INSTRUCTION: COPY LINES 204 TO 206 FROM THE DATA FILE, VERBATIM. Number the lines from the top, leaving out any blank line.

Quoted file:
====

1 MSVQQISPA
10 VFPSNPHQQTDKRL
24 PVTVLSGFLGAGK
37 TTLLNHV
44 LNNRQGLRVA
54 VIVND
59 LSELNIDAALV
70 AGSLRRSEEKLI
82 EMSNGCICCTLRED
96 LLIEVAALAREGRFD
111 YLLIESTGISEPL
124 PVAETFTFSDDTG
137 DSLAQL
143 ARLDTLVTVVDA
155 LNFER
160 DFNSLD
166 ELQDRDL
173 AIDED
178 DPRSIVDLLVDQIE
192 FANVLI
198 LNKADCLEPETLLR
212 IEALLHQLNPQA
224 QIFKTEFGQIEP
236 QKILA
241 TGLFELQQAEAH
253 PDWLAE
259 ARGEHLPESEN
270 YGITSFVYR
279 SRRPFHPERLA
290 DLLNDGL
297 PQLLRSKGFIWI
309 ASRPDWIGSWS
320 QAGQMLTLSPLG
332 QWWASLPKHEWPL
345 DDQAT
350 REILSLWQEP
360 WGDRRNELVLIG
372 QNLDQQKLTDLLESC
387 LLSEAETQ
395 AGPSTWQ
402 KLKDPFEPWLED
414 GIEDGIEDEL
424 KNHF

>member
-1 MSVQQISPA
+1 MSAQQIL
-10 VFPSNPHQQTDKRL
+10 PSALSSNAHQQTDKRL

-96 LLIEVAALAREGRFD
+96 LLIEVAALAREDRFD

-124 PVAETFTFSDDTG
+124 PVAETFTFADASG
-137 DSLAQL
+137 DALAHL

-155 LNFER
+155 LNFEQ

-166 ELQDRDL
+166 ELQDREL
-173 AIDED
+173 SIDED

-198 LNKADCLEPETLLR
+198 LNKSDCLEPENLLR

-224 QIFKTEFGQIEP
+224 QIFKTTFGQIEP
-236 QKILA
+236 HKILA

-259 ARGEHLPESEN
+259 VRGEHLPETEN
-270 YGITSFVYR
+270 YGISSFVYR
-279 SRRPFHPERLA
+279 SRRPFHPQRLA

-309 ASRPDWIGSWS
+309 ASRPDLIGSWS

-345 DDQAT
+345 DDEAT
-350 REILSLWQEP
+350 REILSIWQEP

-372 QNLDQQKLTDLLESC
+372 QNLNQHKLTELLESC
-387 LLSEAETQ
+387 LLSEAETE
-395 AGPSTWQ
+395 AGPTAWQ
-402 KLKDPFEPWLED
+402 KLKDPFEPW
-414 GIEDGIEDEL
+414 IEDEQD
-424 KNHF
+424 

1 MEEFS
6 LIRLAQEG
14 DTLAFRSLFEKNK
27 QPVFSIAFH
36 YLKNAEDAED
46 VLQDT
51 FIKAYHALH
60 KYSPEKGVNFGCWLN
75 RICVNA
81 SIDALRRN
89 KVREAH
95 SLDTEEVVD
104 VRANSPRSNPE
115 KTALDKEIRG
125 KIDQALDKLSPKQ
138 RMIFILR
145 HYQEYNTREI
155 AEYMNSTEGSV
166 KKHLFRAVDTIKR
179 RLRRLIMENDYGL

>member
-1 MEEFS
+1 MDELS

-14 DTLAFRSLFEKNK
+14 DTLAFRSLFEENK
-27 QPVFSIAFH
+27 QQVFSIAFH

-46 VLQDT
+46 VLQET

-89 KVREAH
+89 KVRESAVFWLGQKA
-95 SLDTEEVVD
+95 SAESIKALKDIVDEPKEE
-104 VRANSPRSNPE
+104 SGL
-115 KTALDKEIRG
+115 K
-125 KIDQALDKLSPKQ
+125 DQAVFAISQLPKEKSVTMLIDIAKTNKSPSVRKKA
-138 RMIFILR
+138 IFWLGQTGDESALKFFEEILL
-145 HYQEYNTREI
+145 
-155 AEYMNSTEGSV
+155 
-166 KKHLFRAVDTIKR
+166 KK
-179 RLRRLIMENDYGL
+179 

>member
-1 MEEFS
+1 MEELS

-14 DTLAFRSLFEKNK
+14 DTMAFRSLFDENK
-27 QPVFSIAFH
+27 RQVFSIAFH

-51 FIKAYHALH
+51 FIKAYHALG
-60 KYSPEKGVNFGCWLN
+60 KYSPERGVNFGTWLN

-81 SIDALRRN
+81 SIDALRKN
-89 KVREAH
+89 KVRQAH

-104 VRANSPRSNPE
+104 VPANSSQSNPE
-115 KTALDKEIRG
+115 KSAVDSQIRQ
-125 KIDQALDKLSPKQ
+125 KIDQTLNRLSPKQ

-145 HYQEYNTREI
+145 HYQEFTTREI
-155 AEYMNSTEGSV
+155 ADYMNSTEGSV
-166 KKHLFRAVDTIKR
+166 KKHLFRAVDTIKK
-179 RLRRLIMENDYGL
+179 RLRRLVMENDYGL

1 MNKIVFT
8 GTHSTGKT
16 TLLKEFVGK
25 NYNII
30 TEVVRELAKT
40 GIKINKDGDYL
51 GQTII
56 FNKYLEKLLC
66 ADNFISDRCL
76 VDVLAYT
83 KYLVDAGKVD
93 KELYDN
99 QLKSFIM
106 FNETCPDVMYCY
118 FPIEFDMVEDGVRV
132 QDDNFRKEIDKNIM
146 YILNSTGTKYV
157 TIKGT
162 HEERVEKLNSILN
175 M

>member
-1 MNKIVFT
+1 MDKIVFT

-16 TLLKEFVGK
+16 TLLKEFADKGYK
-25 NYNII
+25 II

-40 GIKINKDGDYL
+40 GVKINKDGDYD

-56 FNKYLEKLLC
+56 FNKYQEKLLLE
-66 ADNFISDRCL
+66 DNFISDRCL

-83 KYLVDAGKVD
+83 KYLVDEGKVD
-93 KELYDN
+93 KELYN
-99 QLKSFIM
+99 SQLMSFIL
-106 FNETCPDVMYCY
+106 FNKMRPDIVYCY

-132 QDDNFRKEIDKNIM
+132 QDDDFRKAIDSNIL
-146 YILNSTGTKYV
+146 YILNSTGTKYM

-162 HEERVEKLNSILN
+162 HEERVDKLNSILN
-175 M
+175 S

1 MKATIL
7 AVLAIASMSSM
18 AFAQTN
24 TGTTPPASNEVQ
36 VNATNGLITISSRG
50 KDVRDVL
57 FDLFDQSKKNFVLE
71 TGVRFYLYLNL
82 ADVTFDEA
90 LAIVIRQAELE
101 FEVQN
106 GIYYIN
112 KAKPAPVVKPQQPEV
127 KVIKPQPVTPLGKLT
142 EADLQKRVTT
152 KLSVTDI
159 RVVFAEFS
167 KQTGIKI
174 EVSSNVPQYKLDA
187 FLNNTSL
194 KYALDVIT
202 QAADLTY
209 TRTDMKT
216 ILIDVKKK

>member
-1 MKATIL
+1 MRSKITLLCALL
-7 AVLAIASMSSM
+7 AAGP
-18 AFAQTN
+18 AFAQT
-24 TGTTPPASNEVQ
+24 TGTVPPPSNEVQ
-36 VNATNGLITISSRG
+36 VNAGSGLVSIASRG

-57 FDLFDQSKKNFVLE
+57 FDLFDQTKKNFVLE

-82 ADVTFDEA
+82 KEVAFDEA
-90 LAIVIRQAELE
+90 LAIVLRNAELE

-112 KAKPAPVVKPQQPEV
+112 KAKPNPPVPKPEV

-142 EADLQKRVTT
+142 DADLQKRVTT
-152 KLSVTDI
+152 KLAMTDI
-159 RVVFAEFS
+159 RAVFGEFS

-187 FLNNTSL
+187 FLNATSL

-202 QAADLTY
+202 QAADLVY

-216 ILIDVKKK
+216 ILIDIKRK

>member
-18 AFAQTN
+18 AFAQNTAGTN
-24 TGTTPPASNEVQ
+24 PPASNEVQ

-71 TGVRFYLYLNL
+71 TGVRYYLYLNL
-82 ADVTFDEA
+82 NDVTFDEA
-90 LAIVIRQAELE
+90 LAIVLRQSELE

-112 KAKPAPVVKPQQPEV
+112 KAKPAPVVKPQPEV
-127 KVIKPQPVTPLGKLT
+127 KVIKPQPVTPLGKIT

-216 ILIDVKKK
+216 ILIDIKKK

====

-93 KELYDN
+93 KELYN
-99 QLKSFIM